Bosses Can't Stop Workers Goofing Off
Karl Marx may never have anticipated the contemporary corporate workplace or its Dilbert-esque conflicts, but I am going to invoke the Communist Manifesto nonetheless: workers of the world unite! You have nothing to lose but your page views!
In the past I have written about the large proportion of office workers who use social media at the workplace -- logging on to Facebook every five minutes, watching videos on YouTube, tinkering with their resumes on LinkedIn, etc. -- and the inevitable attempts by employers to police (basically, limit or stop) this. The battle lines have been drawn, and I am pleased to report that the bosses are totally losing, according to the Cisco 2010 Midyear Security Report, which includes the results of a survey of employees from around the world.
Most notably, fully 50% of the employees surveyed by Cisco said they ignored corporate policies which ban social media in the workplace, and log into social network sites with their work computers at least once a week. Even better, over one quarter of the employees surveyed said they had changed the security settings on their work computers so they can carry on their social media activities unhindered.
When one out of every two workers violates a rule, that is not an insignificant trend -- it is an insurrection (albeit a passive, quiet one) and the fact that one out of four employees deliberately sabotages security measures provides further evidence of their will to use social media. Indeed, a few months ago a survey by Clearswift, a software security company, found that 21% of young adults said they would turn down a job if it didn't allow them to access social network sites or their personal email during work hours. Among employees ages 25-34, Clearswift found that 57% do personal tasks like checking social networks, emailing, and online shopping while in the workplace.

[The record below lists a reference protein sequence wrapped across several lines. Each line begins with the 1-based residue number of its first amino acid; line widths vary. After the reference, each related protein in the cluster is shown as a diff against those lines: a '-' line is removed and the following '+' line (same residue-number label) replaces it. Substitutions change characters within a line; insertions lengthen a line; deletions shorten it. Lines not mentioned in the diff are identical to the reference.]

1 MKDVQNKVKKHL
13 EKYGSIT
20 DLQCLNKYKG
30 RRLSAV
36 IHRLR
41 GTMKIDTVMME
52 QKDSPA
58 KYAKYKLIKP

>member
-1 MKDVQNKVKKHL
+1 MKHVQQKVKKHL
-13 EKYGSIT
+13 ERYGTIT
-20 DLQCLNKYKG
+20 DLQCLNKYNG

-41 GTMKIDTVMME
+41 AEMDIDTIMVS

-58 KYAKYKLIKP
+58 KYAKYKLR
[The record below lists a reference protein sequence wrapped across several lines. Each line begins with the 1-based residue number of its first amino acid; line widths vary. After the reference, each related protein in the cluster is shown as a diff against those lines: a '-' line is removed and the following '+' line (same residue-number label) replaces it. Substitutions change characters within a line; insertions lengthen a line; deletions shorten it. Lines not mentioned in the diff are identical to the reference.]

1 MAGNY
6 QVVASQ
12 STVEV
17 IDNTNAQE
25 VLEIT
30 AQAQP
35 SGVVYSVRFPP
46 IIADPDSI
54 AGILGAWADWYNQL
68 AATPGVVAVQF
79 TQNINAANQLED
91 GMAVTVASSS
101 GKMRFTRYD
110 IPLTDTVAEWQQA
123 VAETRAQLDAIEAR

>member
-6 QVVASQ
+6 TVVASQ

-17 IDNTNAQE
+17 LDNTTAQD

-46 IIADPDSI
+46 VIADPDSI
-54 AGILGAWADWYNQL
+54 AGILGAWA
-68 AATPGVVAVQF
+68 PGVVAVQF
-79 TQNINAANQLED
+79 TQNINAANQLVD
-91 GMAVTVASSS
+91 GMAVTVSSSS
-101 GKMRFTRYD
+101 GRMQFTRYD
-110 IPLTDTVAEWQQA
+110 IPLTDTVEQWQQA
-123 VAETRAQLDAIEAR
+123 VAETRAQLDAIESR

True, some companies bring a much more positive attitude to employees using social media, and some are creating their own proprietary social networks to encourage and enable collaboration. But I'm guessing that for every forward-thinking boss there have got to be three stuffy codgers who think first of all that social media use is never productive, and second that they can (and should) try to stop it, employees be damned. Luckily, they probably don't know anything about computers so it will be easy to circumvent their bans, and the sheer popularity of social network sites means employees should have solidarity around this issue (at one of my previous jobs, management's attempt to regulate Internet use were derailed by members of the IT staff who actively conspired with other employees to allow everyone to surf the Web).